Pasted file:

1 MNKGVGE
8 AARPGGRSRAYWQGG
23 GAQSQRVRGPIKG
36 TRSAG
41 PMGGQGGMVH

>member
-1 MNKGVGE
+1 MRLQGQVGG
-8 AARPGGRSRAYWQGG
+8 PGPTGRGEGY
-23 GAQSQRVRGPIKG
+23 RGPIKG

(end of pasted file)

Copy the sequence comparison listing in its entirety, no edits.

1 MNKGVGE
8 AARPGGRSRAYWQGG
23 GAQSQRVRGPIKG
36 TRSAG
41 PMGGQGGMVH

>member
-1 MNKGVGE
+1 MRLQGQVGG
-8 AARPGGRSRAYWQGG
+8 PGPTGRGEGY
-23 GAQSQRVRGPIKG
+23 RGPIKG